Emmett Till was a 14 year old Chicagoan visiting family in Mississippi the summer of 1955 when he made the mistake of “offending” a white woman. Shortly thereafter, he was found horribly mutilated in the Tallahatchie River. His mother, Mamie Till, insisted on an open casket funeral so that the world could see what white men had done to her child.

So you can miss me with that Mississippi Wade In The Water

It’s already been troubled

The Negro spiritual, “Wade in the Water,” includes the line: “God’s gonna trouble the water.” I’ve included a link to an Alvin Ailey dance performance to the song because something about the movement and the song together pierces my soul, and I think it might be impactful for you.

So why on earth would we surround ourselves in something that we can’t even taste?

I mean if Flint was the only water you H2knew, wouldn’t you be afraid to drink, too?

Let alone immerse your whole body into a lead poisoned pool.

 

Flint, Michigan has been without clean water since April 2014 and has birthed the rise of young activists such as Mari Copeny, whose childhood was disrupted by water crisis.

When we see water, we see death.

*

Further Reading:

*The 1619 Project in the New York Times, August 2019

*American Heartbreak, Langston Hughes

*Saltwater Slavery: A Middle Passage from Africa to American Diaspora, Stephanie E. Smallwood

*The Price for Their Pound of Flesh: The Value of the Enslaved, from Womb to Grave, in Building a Nation, Daina Ramey Berry

*Scenes of Subjection: Terror, Slavery and Self-Making in Nineteenth-Century America, Saidiya Hartman

Soul Food | Black Magic Recap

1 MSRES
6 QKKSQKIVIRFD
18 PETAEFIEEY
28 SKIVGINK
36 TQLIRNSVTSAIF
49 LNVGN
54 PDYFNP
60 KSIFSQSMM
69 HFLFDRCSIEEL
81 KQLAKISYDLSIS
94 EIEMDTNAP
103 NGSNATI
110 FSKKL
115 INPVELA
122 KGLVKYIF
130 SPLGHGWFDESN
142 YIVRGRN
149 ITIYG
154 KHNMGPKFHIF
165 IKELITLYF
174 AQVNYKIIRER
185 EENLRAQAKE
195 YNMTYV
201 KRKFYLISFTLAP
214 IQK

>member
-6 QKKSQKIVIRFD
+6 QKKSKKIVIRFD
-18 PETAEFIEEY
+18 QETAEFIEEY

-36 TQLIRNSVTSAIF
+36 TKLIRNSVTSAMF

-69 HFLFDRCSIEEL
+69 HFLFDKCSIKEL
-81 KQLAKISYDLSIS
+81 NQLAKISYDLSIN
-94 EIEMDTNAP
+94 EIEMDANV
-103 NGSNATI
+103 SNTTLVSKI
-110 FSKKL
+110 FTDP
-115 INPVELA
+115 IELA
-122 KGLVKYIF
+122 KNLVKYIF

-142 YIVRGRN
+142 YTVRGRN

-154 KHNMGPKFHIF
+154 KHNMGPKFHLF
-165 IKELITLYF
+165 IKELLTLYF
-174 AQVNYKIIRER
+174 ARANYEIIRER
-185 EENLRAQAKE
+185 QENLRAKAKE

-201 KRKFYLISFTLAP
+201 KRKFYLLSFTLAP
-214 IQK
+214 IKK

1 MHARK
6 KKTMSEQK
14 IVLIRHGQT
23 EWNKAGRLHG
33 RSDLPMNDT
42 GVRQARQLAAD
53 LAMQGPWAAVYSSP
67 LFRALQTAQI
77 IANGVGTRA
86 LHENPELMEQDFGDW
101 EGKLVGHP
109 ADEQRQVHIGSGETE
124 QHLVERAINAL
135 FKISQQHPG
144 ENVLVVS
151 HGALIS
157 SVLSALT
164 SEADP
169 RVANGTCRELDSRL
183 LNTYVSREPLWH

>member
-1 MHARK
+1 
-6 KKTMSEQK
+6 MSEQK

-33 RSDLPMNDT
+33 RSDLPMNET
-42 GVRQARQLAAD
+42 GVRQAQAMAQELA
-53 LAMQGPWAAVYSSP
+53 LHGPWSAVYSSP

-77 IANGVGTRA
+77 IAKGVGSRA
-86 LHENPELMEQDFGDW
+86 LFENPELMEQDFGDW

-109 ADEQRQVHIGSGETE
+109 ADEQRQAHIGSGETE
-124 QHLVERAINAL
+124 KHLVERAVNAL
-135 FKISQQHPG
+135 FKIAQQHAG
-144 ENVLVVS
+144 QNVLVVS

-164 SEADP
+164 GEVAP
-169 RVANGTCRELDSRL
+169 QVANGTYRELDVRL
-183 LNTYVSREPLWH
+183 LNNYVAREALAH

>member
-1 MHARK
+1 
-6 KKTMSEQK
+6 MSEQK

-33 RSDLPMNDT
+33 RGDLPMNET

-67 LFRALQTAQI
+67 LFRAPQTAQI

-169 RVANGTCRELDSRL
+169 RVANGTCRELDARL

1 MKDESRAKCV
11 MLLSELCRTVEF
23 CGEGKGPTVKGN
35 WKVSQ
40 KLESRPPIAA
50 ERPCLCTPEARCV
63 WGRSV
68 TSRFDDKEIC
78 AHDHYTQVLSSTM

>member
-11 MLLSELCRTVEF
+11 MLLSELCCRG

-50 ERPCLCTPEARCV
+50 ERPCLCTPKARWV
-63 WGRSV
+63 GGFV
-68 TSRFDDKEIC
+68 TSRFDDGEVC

“I’d be spirit. I’d transcend space and time and physicality. I’d be soul because nobody can capture that you know…”

This week’s episode of Black Enough, Black Magic,” explores one of the most essential sites of transcendence in Black culture: the kitchen. After the beginning of a poem that asks the question we work to investigate over the course of the episode, what is magic?, we enter Professor Rekia’s class. Rekia gives a rousing lecture on the place of food in the Black intellectual and cultural tradition, invoking the innovation and ingenuity our ancestors poured into their food, performing transfiguration on scraps and creating feasts. She ends class with an invitation to her students to create their own soul food meal for extra credit.

As Amaya prepares to make her dish back in her apartment, she encounters Lena, who, due to her frustrations with her school work in the engineering school, is about to break at the seams. She lashes out at Amaya, taking out her anger on her friend and Jaheem, who arrives mid-fight, and ends the conversation with the decision to take space from Amaya.

A little later, Jaheem and Amaya prepare their dishes in the kitchen, playfully engaging in some verbal sparring about greens that turns into a deeper conversation about what, and who, both of them want to be in the world. When confronted with the question of what would she like to be if she could be anything, she finally says aloud that she would be a dancer. It is no longer a hobby– her decision to put that energy into the universe marks her decision to walk in her purpose. Amaya volleys the question back to Jaheem, asking about his mixtape, and we see Jaheem falter.